Tuesday 21 May 2019

Arrests celebrated by citizens who fled country

A military tank is seen with armed soldiers on the road leading to President Robert Mugabe's office in Harare, Zimbabwe . Photo: AP
A military tank is seen with armed soldiers on the road leading to President Robert Mugabe's office in Harare, Zimbabwe . Photo: AP

Olivia Kumwenda

Zimbabweans living in South Africa hope the move by the military to seize power from President Robert Mugabe will end corruption, abuse of power and economic hardships, even though uncertainty remained as to who was in charge.

Several million Zimbabweans have fled the country, mostly to South Africa, after the economy shrank by more than a third from 2000 to 2008 following the collapse of the agriculture sector. Unemployment rose to more than 80pc. Many in the diaspora said they were happy to see change back home at last.

"I think it's a step in the right direction for a political situation which was now a joke," Kevin Mpofu (28) said. "The arrests that have happened so far are a celebration for many Zimbabweans tired of the corruption and abuse of power."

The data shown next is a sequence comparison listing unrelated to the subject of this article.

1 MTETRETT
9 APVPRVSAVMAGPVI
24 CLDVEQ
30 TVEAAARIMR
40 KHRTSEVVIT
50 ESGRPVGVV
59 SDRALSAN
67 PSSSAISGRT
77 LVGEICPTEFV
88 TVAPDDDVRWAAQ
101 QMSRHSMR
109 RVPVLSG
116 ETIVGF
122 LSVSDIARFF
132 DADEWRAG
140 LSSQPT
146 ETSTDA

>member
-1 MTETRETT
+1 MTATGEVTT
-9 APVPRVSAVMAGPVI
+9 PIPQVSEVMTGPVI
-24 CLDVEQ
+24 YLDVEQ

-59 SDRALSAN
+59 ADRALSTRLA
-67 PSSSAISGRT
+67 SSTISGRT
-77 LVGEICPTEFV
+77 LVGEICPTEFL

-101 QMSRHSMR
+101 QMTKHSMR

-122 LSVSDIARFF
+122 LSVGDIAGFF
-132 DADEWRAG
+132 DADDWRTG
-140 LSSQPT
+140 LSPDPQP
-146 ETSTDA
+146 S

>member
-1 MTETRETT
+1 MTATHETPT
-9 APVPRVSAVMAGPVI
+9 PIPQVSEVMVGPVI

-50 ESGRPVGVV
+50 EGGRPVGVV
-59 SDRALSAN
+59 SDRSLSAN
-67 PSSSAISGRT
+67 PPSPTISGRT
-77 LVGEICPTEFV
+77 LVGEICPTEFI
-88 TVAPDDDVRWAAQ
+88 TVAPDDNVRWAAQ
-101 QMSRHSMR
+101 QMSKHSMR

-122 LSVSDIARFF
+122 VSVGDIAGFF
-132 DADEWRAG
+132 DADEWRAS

A 30-year-old Zimbabwean working as a marketing officer in South Africa, who gave his name as Billy, said it was "about time, but it might be 20 years too late".

He worried that one strongman might follow another: "It may be hard in future to remove that person as well. We might have another 37 years ahead of us of a single person."

The main goal of the generals appears to be preventing Mr Mugabe's wife Grace (52) from succeeding him. The military stepped in after Mr Mugabe sacked his presumed successor, Vice-President Emerson Mnangagwa, last week. Mr Mnangagwa's unexpected downfall followed months of sometimes vitriolic attacks by Mrs Mugabe, who used national rallies organised by Zanu-PF youths to attack her party rivals.

"We have suffered way too long under Mugabe, and ironically to some point Grace Mugabe is our hero. If it wasn't for her big mouth and her big ego this situation would not have happened," said 36-year-old Mbangeni Nyathi, Johannesburg-based spokesman for Tajamuka, a pressure group calling for change in Zimbabwe.

"We are not sure who is in charge but we are ready for any kind of change," he said.

Asked if he would return to Zimbabwe if the economy was revived, Billy said: "Definitely, there is no place like home."

Irish Independent

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